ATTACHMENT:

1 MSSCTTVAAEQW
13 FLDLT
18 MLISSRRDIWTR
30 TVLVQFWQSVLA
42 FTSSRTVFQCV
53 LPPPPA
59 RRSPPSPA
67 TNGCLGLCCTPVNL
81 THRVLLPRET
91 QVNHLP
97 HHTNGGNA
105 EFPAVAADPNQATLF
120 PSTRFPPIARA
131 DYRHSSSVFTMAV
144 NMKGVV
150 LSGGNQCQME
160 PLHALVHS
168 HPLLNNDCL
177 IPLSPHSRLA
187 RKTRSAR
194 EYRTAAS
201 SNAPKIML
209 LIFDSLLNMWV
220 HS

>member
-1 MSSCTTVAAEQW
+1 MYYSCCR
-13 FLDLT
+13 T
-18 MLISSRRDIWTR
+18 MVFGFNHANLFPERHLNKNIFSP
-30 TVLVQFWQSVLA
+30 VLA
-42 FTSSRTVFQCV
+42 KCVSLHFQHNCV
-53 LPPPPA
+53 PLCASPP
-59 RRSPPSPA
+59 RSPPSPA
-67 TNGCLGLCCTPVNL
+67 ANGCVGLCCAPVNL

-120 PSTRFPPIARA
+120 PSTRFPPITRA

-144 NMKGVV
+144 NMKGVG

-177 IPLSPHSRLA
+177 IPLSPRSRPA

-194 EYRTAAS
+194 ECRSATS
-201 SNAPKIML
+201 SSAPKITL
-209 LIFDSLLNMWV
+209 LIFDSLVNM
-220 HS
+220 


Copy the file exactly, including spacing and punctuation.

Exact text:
1 MSSCTTVAAEQW
13 FLDLT
18 MLISSRRDIWTR
30 TVLVQFWQSVLA
42 FTSSRTVFQCV
53 LPPPPA
59 RRSPPSPA
67 TNGCLGLCCTPVNL
81 THRVLLPRET
91 QVNHLP
97 HHTNGGNA
105 EFPAVAADPNQATLF
120 PSTRFPPIARA
131 DYRHSSSVFTMAV
144 NMKGVV
150 LSGGNQCQME
160 PLHALVHS
168 HPLLNNDCL
177 IPLSPHSRLA
187 RKTRSAR
194 EYRTAAS
201 SNAPKIML
209 LIFDSLLNMWV
220 HS

>member
-1 MSSCTTVAAEQW
+1 MYYSCCR
-13 FLDLT
+13 T
-18 MLISSRRDIWTR
+18 MVFGFNHANLFPERHLNKNIFSP
-30 TVLVQFWQSVLA
+30 VLA
-42 FTSSRTVFQCV
+42 KCVSLHFQHNCV
-53 LPPPPA
+53 PLCASPP
-59 RRSPPSPA
+59 RSPPSPA
-67 TNGCLGLCCTPVNL
+67 ANGCVGLCCAPVNL

-120 PSTRFPPIARA
+120 PSTRFPPITRA

-144 NMKGVV
+144 NMKGVG

-177 IPLSPHSRLA
+177 IPLSPRSRPA

-194 EYRTAAS
+194 ECRSATS
-201 SNAPKIML
+201 SSAPKITL
-209 LIFDSLLNMWV
+209 LIFDSLVNM
-220 HS
+220 